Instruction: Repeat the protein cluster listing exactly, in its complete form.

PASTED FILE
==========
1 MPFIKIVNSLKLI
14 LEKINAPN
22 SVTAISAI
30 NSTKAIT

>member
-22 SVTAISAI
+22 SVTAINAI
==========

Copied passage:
1 MPFIKIVNSLKLI
14 LEKINAPN
22 SVTAISAI
30 NSTKAIT

>member
-22 SVTAISAI
+22 SVTAINAI